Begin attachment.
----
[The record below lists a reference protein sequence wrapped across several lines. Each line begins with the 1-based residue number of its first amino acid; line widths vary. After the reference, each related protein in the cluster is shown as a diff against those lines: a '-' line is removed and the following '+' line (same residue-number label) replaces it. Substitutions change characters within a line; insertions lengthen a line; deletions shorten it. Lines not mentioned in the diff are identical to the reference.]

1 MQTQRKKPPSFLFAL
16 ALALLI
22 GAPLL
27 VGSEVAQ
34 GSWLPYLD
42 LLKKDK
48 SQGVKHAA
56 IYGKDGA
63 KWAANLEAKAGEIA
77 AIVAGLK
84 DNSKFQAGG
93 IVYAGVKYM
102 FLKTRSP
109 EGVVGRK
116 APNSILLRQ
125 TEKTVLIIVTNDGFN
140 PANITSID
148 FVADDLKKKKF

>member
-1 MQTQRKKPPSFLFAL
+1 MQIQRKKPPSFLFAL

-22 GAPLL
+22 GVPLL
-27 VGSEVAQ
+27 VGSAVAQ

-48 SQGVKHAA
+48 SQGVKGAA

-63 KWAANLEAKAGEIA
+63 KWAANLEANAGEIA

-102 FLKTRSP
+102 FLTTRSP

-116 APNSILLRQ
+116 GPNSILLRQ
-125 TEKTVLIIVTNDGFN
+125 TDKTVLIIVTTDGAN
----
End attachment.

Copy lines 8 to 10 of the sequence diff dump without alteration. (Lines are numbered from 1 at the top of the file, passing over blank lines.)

48 SQGVKHAA
56 IYGKDGA
63 KWAANLEAKAGEIA